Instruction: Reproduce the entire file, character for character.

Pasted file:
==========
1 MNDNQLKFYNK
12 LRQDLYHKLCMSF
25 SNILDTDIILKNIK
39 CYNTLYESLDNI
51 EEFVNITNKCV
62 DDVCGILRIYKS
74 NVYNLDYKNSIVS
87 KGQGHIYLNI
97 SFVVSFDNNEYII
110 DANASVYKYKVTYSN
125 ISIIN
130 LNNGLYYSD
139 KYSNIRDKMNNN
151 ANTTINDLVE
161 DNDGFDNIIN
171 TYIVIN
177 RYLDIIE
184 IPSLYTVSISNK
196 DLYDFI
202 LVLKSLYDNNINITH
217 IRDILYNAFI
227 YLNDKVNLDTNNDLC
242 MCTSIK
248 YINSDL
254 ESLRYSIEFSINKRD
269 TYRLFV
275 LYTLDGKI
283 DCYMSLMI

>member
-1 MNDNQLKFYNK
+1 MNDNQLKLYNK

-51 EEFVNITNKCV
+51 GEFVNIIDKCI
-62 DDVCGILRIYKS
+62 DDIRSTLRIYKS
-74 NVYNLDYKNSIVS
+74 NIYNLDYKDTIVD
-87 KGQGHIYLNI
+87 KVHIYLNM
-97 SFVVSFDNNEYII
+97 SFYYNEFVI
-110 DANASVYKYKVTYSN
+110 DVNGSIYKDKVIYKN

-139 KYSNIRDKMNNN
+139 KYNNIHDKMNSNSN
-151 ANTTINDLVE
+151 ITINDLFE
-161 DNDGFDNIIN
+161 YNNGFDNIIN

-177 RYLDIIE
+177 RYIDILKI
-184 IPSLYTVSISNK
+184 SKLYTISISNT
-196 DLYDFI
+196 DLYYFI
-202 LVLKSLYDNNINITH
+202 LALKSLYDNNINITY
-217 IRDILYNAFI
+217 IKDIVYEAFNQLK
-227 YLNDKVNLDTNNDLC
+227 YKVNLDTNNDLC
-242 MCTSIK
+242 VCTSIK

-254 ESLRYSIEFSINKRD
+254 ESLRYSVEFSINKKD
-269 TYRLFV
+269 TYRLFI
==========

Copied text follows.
1 MNDNQLKFYNK
12 LRQDLYHKLCMSF
25 SNILDTDIILKNIK
39 CYNTLYESLDNI
51 EEFVNITNKCV
62 DDVCGILRIYKS
74 NVYNLDYKNSIVS
87 KGQGHIYLNI
97 SFVVSFDNNEYII
110 DANASVYKYKVTYSN
125 ISIIN
130 LNNGLYYSD
139 KYSNIRDKMNNN
151 ANTTINDLVE
161 DNDGFDNIIN
171 TYIVIN
177 RYLDIIE
184 IPSLYTVSISNK
196 DLYDFI
202 LVLKSLYDNNINITH
217 IRDILYNAFI
227 YLNDKVNLDTNNDLC
242 MCTSIK
248 YINSDL
254 ESLRYSIEFSINKRD
269 TYRLFV
275 LYTLDGKI
283 DCYMSLMI

>member
-1 MNDNQLKFYNK
+1 MNDNQLKLYNK

-51 EEFVNITNKCV
+51 GEFVNIIDKCI
-62 DDVCGILRIYKS
+62 DDIRSTLRIYKS
-74 NVYNLDYKNSIVS
+74 NIYNLDYKDTIVD
-87 KGQGHIYLNI
+87 KVHIYLNM
-97 SFVVSFDNNEYII
+97 SFYYNEFVI
-110 DANASVYKYKVTYSN
+110 DVNGSIYKDKVIYKN

-139 KYSNIRDKMNNN
+139 KYNNIHDKMNSNSN
-151 ANTTINDLVE
+151 ITINDLFE
-161 DNDGFDNIIN
+161 YNNGFDNIIN

-177 RYLDIIE
+177 RYIDILKI
-184 IPSLYTVSISNK
+184 SKLYTISISNT
-196 DLYDFI
+196 DLYYFI
-202 LVLKSLYDNNINITH
+202 LALKSLYDNNINITY
-217 IRDILYNAFI
+217 IKDIVYEAFNQLK
-227 YLNDKVNLDTNNDLC
+227 YKVNLDTNNDLC
-242 MCTSIK
+242 VCTSIK

-254 ESLRYSIEFSINKRD
+254 ESLRYSVEFSINKKD
-269 TYRLFV
+269 TYRLFI